He’s been a really good friend. On lighter note, every diamond has its flaws. We’ll leave out some of those. From days of linebacker at Ole Miss, to ROTC commands and FBI arrests. We can’t cover all that. But, his one outstanding contribution – when he was president, he had national conference meet in Toronto, Canada, to spread our southern culture – he persuaded Jason Dean Williams, Jerry Lee’s son, to come and entertain. We still remember. He put the yeast in the dough for our system.
FELICIA ADAMS – (Asks Houston to come forward) Presents him with a plaque in honor of his career and appreciation. Also, a hat. God bless you and your lovely family.
BILL CANTY, FROM COCHRAN’S OFFICE – (To read a letter from Cochran) He’s trapped up there and don’t know if he’ll get out for Christmas. (letter) Unfortuately, Senate business has kept me in Washington. My home and heart are in Mississippi. The two of us go back a long way together. Spoke at your investiture in 1983. Presided over remarkable changes in the practice of bankruptcy law and proceedings. Reputation for competence and fairness. This beautiful courthouse will be lasting legacy for your time in the judicial system. Best to you and Debbie in the years ahead.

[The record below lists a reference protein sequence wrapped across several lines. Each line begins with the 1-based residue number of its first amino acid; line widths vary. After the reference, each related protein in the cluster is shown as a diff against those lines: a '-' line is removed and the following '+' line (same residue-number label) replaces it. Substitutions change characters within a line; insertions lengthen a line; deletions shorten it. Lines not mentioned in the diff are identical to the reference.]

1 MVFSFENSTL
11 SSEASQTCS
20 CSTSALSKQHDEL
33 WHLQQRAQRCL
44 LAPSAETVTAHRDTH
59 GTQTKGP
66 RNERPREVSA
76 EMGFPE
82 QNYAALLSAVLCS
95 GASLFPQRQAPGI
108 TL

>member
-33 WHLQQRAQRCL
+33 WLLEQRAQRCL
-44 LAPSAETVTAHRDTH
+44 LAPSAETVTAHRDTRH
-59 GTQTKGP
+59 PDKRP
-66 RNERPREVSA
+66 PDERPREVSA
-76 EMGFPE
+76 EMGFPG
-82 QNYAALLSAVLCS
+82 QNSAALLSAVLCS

MILLS – I came here in 1980, heard about Big David Houston, other lawyers in Aberdeen. Then heard about Little David, as he was known then. Those men created a standard of ethics and professionalism in a small town – like to think we were products of it. Also L.T. Senter, other fine lawyers.
DAVID PUDDISTER, COURT CLERK – to introduce the artist.
PUDDISTER – Jason Bouldin, Clarksdale native. (Goes through Bouldin’s resume, BA from Harvard and formal studio training from his father, Marshall III.) Portraits hang in wide range of places from Harvard to USDA and MS Capitol, London and U.S. courthouses. Worked with Jason on this project.